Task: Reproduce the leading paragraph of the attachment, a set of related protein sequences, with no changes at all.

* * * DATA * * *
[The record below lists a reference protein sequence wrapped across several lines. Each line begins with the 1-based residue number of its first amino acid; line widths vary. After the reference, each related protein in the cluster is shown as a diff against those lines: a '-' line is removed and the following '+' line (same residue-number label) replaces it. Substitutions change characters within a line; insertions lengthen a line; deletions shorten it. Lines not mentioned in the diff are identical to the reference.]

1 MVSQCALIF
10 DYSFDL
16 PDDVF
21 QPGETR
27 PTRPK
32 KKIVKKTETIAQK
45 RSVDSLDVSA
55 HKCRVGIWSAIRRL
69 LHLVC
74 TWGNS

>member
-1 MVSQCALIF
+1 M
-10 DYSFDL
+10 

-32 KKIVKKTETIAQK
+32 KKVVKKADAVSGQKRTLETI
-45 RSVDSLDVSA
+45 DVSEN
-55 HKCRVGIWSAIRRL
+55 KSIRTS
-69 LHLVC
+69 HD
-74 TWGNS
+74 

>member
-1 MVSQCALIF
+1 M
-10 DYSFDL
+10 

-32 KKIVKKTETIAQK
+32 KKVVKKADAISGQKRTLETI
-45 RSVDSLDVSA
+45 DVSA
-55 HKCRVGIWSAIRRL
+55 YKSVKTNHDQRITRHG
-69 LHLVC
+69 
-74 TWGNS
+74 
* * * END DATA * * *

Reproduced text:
[The record below lists a reference protein sequence wrapped across several lines. Each line begins with the 1-based residue number of its first amino acid; line widths vary. After the reference, each related protein in the cluster is shown as a diff against those lines: a '-' line is removed and the following '+' line (same residue-number label) replaces it. Substitutions change characters within a line; insertions lengthen a line; deletions shorten it. Lines not mentioned in the diff are identical to the reference.]